No need to adopt it, we already have it. It’s just a shift in understanding we need.

      As L. Randall Wray said in a recent interview, there is no need to change anything in terms of processes. Just leave them as they are.

    18. Barry De pledge says:

      RE William says:
      Wednesday, May 30, 2018 at 10:23
      Thanks for the link, great resource

    19. eg says:


      In Canada the spell of what I call the “deficit chicken-hawks” is not entirely broken as familiarity with the major national newspapers and talk radio will confirm. However, the Federal Liberals were elected on a platform promising to run serial deficits and recently declared an intention to continue running them longer than even their election platform claimed.

      Furthermore, the current Provincial election in Ontario (Canada’s largest province) features three major parties (Progressive Conservative, Liberal and New Democratic) ALL of which are running election platforms that feature several years of deficits. Weirdly the narrative has now shifted to slagging one another’s math in costing out their platforms and accusing each other of cooking the books, or accusing each other of making program promises with unrealistic funding assumptions. So the neoliberal notion of fiscal “responsibility” (read restraint) is still very much alive despite the official policy platforms committed to deficits; an “our deficits aren’t as bad as theirs are” version of what my bond-trading brother calls “least dirty shirt.”

      Setting aside for the moment that our provinces are sub-sovereigns and the potential hazards (as I imagine there may be for currency users as opposed to issuers) this may pose, it’s progress of a sort that all the neoliberal posturing is rendered functionally irrelevant by the actual fiscal behaviour of the players.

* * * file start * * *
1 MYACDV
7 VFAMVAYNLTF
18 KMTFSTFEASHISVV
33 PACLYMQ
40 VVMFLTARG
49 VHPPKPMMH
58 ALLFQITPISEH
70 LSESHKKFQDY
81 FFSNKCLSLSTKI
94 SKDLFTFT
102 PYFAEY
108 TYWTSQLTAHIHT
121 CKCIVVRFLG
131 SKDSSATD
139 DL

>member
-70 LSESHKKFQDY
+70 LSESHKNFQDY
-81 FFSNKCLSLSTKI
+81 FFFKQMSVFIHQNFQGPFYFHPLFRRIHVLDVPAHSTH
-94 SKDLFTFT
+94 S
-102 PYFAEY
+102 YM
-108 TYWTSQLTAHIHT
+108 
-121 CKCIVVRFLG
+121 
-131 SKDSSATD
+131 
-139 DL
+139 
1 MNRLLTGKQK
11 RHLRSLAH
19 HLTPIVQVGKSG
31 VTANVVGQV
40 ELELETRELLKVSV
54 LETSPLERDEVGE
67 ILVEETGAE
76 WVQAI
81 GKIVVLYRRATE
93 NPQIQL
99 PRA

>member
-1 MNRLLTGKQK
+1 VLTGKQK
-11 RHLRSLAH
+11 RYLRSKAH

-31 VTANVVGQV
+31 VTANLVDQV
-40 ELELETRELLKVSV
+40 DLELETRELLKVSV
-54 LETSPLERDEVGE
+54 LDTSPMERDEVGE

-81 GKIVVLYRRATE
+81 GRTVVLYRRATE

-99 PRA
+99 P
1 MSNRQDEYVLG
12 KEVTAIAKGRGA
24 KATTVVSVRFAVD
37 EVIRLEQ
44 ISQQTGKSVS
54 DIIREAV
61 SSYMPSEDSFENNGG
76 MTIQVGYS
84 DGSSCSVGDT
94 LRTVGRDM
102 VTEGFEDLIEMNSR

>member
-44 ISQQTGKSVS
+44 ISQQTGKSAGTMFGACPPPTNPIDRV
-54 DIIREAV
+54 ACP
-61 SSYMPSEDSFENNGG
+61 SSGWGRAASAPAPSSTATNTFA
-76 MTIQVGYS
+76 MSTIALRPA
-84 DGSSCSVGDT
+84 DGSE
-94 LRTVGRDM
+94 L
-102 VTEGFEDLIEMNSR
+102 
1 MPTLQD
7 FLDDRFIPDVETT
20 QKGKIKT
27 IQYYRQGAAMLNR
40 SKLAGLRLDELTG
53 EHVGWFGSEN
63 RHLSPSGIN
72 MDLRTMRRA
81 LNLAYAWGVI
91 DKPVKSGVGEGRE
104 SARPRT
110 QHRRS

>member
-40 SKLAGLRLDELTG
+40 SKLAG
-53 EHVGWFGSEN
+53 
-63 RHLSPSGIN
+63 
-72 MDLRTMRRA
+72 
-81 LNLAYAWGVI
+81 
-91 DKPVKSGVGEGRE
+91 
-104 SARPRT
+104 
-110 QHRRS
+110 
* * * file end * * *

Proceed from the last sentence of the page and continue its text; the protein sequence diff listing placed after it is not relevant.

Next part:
My rich Toronto friends are apoplectic, of course. I never miss an opportunity to mock their pearl-clutching indignance and prognostications of doom by pointing out that the long term trend of deficit and debt in Canada has long been one of constant increases. As I’m fond of reminding them, “if the sky is always falling, why doesn’t it ever hit the ground?”

    20. CS says:

      And now Italy has Mr Scissors Cottarelli who wants spending cuts like removing subsidies from public transport to create expansionary fiscal contraction. The austerity narrative lives on in…or maybe not?

    21. JT says:

      “it simply does not happen that investment plummets while private consumption remains resilient or rallies during a recession. Again, it does not happen that the unemployment rate drops when output slumps. It just does not happen, except in many DSGE models.”

      There is no need whatsoever for a statistical procedure to draw these conclusions. Basic logic suffices. That so much “work” is put into “proving” the obvious is a reflection of just how deep the indoctrination is and how manipulable the human brain is. It’s also a sad commentary on humanity, of course, given the effort that has been put into the manipulation.

    22. Jerry Brown says:

      William, thanks for the link to the podcast with Randall Wray. I thought it was very good.

    23. kevin harding says:

      Roger E nail hit on head.
      With Canada in mind ,we have the government there bending over backwards to facilitate
      oil extraction even if they have to nationalize a pipeline or increase spending .There is
      no ideological restraint on government spending and taxation [think war,bailouts, trump tax cuts]
      neo liberal governments role is to give more to the wealthy and less to the poor that is it.
      Academic careerists are just useful idiots.

    24. Robert says:

      Thank-you eg for your reply, and William for the useful link.